Learning Objectives: by the end of the lesson, the learners should be able to:
- identify and discuss the main themes in the poem.
- state the poetic devices in the poem.
In our analysis of The Raider of the Treasure Trove, the poet starts the first stanza with rhetorical questions calling the readers to action. These questions challenge the existence of humans if not to attain the great heights. Lines 3 & 4 the reasons you are here? Always strive/to fly flags of joy, and, sail upstreams’
One of the ways humans achieve success in life is by being happy about where they are. This propels them to strive to achieve more – to aim higher. When people are happy they tend to be more productive. This is represented by ‘To fly flags of joy’, the poet calls on people to keep moving up because time wait for no one. Remember the first line of the poem – ‘But what can be worthy of your life’ which runs into the second line ‘… dearer than the gems or your dreams’.
Stanza two presents the effect of joy in the life of every human being. Joy drives us. Joy makes humans spread love to people around them. Love helps humans channel the course of their lives, ‘Powered by the breeze of love, your course’ line 5. In doing this, human beings sprinkle bits of compassion to one another who are also on the voyage of life. ‘… your course/ chattered in the ink of compassion/ and, fling roses where you pause.’
As a result, the poet presents love, joy and compassion as a means of achieving happiness on earth. Heaven is beautiful. It is usually an imaginary place where souls rest. Our debt on this earth is to death which comes when least expected. And it is the desire of every human being to make heaven where there is no strife, greed or all forms of evil.
The poet in this stanza argues that earth can be our heaven if our lives are nurtured and centered around love, joy and compassion for one another. He ends the stanza by reminding human beings of the brevity of life itself which can fade away any moment. Line 9 – Of things which would bolt out that brief.
Furthermore, the poem takes sudden turn in stanza three. Here, the poet warns of Rage. He identifies rage as the greatest enemy to humans’ happiness. This does not mean rage is the only enemy to love but it is the chief. ‘Or breach your sails with arrows unseen/ No Rob you of your life, Rage is chief.’ Lines 10 & 11. Rage is violent anger. It is destructive. It can destruct a relationship built for years or monumental structure or edifice in a matter of seconds. Rage can deny one of one’s happiness or even give one a lifetime injury. Rage leaves indelible tracks and marks. ‘Rage drags rags after you, of charity/Laughter, sweetness and light, Rage is thief’ Lines 12 & 13.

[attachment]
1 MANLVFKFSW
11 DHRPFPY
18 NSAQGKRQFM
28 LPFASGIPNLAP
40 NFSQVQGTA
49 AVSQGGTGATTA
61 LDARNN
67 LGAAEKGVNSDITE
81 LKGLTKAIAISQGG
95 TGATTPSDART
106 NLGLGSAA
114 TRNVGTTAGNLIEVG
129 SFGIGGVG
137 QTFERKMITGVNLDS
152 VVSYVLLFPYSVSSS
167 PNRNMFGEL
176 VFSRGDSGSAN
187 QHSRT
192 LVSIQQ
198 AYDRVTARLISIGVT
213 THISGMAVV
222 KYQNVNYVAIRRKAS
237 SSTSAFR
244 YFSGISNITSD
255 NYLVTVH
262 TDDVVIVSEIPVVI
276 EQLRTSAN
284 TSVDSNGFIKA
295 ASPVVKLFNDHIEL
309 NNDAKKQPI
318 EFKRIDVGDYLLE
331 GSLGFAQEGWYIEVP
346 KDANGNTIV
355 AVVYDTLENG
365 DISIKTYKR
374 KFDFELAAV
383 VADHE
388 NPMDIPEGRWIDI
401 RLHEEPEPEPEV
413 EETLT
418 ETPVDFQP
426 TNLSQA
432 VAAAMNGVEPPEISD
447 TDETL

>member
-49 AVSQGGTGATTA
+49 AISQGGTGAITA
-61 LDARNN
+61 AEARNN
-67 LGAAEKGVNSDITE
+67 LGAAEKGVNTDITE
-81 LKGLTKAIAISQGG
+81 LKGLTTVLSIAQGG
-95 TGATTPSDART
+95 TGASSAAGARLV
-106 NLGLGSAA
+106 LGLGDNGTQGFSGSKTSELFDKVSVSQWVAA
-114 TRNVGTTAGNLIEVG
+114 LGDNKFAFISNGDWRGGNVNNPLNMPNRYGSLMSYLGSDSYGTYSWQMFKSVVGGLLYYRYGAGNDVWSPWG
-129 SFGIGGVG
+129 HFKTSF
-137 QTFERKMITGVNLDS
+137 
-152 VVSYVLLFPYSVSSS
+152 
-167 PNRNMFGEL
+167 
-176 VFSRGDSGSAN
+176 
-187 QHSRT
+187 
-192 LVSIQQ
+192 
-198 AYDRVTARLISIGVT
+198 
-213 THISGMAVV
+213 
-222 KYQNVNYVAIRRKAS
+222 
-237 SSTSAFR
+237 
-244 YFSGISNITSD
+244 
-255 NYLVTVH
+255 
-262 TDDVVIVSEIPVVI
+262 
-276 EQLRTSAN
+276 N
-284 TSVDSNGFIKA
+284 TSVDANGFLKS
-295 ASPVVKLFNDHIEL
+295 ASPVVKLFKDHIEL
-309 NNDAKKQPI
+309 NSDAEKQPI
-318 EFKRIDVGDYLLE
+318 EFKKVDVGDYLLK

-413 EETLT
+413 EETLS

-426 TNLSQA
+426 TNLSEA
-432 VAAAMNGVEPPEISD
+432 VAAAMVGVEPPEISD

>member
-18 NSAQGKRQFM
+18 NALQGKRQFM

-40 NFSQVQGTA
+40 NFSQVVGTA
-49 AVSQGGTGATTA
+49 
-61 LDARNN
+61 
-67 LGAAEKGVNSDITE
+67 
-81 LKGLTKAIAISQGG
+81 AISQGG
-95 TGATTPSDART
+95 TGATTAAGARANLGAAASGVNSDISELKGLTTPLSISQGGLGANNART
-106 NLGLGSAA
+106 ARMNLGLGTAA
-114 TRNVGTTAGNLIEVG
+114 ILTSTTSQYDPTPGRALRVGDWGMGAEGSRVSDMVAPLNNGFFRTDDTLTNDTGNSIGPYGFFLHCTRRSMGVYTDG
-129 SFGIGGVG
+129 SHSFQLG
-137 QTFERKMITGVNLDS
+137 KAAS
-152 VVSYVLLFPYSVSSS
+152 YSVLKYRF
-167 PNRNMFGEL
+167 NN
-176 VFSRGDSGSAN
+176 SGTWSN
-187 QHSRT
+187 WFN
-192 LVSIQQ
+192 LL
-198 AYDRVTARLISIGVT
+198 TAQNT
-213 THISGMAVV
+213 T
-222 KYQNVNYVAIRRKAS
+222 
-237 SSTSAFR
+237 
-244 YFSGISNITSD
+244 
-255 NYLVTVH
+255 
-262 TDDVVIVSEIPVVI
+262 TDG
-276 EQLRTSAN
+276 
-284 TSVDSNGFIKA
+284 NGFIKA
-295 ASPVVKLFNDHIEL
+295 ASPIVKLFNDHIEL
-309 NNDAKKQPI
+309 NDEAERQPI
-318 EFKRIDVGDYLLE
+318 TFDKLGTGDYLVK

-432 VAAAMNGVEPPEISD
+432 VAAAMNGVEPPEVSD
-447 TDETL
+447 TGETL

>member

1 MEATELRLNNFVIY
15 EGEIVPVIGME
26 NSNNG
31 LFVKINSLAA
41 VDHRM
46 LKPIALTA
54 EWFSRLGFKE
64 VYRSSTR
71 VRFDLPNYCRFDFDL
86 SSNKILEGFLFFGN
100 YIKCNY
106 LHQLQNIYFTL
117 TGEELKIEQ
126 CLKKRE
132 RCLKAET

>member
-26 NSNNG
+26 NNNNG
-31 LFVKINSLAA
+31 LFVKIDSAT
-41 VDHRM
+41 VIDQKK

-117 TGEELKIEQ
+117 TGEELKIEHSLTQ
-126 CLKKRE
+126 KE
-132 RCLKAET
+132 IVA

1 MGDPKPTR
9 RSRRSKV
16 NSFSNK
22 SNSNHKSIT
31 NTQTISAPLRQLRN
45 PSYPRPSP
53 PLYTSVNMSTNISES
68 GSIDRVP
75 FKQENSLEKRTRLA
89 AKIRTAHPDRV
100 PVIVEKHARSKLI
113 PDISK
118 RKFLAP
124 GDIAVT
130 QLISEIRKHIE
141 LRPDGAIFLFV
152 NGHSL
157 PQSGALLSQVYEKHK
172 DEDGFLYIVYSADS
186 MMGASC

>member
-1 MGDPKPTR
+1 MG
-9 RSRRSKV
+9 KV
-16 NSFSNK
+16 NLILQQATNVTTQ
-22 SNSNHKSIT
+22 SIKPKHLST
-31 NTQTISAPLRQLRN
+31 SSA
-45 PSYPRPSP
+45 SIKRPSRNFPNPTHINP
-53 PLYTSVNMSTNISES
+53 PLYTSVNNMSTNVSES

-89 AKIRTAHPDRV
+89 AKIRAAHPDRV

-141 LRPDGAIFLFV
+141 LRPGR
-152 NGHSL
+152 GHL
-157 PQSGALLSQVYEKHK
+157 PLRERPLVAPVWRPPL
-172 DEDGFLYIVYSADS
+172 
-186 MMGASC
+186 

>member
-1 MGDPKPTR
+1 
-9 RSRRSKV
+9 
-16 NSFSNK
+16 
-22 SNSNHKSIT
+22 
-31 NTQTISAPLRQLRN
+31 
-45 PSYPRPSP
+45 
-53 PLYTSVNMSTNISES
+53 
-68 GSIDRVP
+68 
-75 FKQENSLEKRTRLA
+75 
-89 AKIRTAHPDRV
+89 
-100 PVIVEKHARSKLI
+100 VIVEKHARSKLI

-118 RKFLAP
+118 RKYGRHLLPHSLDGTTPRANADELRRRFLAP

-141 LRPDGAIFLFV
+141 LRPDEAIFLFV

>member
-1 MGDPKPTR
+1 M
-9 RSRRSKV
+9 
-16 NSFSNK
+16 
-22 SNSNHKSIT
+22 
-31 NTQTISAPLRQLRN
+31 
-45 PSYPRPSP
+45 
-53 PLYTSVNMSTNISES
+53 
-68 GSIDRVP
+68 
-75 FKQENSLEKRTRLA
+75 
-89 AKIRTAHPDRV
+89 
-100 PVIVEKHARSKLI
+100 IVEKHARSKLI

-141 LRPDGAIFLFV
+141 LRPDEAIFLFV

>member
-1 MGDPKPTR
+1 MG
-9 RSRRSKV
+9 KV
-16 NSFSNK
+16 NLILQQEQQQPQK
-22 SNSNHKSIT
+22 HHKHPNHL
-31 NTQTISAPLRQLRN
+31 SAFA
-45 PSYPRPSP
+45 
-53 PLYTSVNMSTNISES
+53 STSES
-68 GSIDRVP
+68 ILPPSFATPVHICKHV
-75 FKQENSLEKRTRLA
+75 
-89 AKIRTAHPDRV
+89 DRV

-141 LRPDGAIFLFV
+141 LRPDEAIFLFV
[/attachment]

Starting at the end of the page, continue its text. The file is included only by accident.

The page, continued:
In addition, these lines reveal that Rage denies one the opportunity to be happy, satisfied and cheerful. Rage steals your joy or what you have built for years in a twinkle of an eye, just like a thief. Rage takes life which cannot be returned. Hence, the poet warns of horror and harm rage brings to human lives. He summarises the sting and havoc of rage in this stanza as ‘Enemy of equanimity’ Line 14.
Also in stanza four, the poet continues to decry the dangers posed by rage to human. Rage has a way of spreading to people around us. It intoxicates individuals turning them to mere beasts. ‘Rage spreads toxic fumes on every scene.’ Once an individual gets aggressive at another person or group of people, the ones at the receiving end get agitated as well. They catch the ‘rage flu’ and respond. This quickly spills out of control and result in destruction. ‘In essence, Rage spells calamity.’ Line 16.
Hence, Rage’s main course is to destroy or stop humans’ sail to heaven-on-earth (his/her destination). The last two lines of this stanza expose the weakness of Rage. Rage is caused by our perception to an issue. Instead of allowing rage to control us, we should consider the background from which the rage is coming from or the background of the person possessed by the rage is coming from. If humans understand one another’s perspective to life rage can be defeated.